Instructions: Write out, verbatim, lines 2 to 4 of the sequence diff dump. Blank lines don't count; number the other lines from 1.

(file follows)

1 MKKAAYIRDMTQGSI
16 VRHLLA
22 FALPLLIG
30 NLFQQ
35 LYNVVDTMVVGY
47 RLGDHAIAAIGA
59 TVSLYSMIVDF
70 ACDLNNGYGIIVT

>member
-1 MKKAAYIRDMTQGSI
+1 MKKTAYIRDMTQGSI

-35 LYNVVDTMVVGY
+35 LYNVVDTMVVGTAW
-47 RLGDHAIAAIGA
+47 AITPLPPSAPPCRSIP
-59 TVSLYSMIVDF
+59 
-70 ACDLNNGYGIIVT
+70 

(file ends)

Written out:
16 VRHLLA
22 FALPLLIG
30 NLFQQ